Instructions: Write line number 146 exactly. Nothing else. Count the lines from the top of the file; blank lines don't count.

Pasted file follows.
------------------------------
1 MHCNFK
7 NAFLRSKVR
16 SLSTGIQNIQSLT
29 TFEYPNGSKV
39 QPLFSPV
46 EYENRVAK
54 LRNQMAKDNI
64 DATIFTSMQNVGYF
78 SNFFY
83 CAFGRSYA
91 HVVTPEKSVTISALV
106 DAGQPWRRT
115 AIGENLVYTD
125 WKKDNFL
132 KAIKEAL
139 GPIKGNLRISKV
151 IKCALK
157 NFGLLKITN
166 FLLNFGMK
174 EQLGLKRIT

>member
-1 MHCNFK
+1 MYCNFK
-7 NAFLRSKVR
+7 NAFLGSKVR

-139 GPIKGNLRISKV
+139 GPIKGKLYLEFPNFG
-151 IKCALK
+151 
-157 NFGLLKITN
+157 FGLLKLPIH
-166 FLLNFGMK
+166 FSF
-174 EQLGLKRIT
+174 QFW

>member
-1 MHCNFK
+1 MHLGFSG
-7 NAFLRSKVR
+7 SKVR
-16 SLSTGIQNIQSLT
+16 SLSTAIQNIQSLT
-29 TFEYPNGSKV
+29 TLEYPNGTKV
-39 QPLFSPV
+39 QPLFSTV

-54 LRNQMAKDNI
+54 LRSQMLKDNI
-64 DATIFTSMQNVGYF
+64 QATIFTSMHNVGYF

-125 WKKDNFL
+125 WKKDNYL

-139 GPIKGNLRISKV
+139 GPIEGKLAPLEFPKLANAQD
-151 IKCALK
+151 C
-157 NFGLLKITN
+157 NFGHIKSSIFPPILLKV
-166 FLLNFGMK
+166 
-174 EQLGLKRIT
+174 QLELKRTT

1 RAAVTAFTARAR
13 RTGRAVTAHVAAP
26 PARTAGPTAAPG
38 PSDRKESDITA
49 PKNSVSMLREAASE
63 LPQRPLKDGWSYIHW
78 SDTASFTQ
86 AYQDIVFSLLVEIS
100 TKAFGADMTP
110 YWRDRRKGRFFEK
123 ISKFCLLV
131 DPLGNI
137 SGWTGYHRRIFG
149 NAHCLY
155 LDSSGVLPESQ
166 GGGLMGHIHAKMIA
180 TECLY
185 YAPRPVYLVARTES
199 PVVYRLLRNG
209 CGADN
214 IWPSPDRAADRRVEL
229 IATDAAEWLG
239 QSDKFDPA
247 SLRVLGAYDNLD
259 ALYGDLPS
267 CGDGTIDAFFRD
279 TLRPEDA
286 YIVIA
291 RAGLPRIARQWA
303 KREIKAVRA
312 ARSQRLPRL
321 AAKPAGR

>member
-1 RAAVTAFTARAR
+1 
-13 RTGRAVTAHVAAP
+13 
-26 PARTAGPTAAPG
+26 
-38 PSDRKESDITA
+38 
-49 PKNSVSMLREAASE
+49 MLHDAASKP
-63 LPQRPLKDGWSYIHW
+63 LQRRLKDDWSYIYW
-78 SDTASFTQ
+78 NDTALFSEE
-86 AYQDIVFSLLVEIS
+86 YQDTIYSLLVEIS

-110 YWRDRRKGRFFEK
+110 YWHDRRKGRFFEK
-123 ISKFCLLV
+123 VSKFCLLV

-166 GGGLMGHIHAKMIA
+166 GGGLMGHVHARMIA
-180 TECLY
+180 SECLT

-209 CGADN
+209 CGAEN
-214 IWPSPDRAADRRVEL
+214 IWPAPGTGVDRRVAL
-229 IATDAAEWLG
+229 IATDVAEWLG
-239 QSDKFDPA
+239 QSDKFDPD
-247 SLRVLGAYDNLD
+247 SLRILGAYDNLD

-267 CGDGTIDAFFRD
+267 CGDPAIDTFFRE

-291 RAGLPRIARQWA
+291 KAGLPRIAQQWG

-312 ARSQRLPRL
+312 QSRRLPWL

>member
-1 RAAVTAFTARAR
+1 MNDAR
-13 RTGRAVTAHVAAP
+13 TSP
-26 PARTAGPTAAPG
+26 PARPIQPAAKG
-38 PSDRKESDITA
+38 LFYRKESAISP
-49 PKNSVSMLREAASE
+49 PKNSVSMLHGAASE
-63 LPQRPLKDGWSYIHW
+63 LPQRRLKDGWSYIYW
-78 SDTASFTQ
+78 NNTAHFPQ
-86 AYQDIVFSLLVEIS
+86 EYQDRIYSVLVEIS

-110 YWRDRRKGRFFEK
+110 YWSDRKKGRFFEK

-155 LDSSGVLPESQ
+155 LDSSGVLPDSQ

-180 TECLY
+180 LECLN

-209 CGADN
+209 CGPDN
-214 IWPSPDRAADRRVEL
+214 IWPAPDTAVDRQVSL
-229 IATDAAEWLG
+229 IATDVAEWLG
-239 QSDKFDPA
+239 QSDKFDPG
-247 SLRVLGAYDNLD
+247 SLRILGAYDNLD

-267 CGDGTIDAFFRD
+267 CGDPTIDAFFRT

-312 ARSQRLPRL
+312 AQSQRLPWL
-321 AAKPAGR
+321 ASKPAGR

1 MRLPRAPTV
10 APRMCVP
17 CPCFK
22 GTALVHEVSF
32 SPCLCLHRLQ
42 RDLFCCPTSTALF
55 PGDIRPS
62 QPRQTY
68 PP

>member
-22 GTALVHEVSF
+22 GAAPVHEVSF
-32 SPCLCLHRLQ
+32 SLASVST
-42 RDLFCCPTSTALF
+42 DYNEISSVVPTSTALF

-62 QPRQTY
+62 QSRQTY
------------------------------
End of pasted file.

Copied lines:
+49 PKNSVSMLHGAASE